New mentoring group opens door for local children; seeking participants, mentors


Special to the
Opelika Observer

On a sunny Friday afternoon, more than 40 sixth and seventh graders filed into the fellowship hall of a local church. Wide-eyed and eager, the children took their seats and ate snacks as they anticipated what would happen next.
A young man named Dominique Reese took the floor in front of the children.
Reese stood in the middle of the room with a strong presence and a voice to match.
“What are your goals?” Reese posed to the group.
Hands shot up, children excited to share their answers. From becoming a football player to simply growing taller, almost every child had a goal in mind.
Reese continued to speak to the children about rules and expectations, before they broke into groups with mentors to begin the first Advancing Adolescents meeting of 2019.
Dominique and his wife Christian are the founders of A2 Advancing Adolescents Inc. mentoring program, referred to as A2.
The vision, described by Dominique, is to establish lifelong relationships with mentees, while instilling morals, values and character.
“Our mission is to build relationships with our mentees,” he said. “We want an extra layer of support to our kids by teaching, guiding, loving and exposing our mentees to new experiences.”
The idea of A2 was born from the Reese’s personal experiences throughout their youths.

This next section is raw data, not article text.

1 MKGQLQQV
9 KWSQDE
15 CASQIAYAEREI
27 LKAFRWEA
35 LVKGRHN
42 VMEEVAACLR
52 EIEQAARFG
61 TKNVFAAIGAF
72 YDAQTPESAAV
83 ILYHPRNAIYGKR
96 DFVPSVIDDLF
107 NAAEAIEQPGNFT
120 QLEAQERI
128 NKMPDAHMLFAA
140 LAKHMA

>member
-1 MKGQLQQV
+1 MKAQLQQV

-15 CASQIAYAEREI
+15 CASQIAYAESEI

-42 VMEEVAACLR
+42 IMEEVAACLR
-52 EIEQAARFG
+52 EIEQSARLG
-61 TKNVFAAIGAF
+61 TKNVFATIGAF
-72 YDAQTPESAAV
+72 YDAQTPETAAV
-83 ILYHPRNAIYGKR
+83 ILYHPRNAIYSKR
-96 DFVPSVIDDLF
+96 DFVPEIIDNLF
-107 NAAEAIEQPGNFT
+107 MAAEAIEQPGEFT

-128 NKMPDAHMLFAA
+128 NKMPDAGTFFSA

“I experienced my first mentor in the sixth grade,” Dominique said. “Throughout junior high and high school, I encountered mentors that followed me through college and into adulthood. Those group of mentors were there to answer questions, check up on me and support me through love and resources.”
When Dominique was a student at Georgia Tech, he knew he wanted children to have the same opportunities as he did through mentorship.
“Growing up in a single-parent-home, the extra support was needed, more so than I realized,” he said. “My college roommate and I started creating a plan for mentorship then. He grew up with both parents, and constantly told stories of his mentors, just like I did. At that point, it hit me. All kids need mentors. I wanted to create an avenue for kids to access mentors.”
During each A2 meeting, held at True Deliverance Holiness Church in Auburn, children are broken into small groups and paired with one or two mentors. Mentors assist the children with their activities, and soft skills are also discussed at each meeting. The meetings are concluded with a hot meal, provided by generous donors and volunteers.
Christian works directly with a volunteer operations team, as well as community members, to ensure each meeting includes a learning activity or a skill lesson. Skill lessons will include cooking, interacting with authority figures, how to tie a tie, how to use power tools, etiquette, and more.
“We want to teach our children life skills,” she said. “These are skills they can use for the rest of their lives and will even assist with securing a job one day. Our goal is to better prepare them for the world out there.”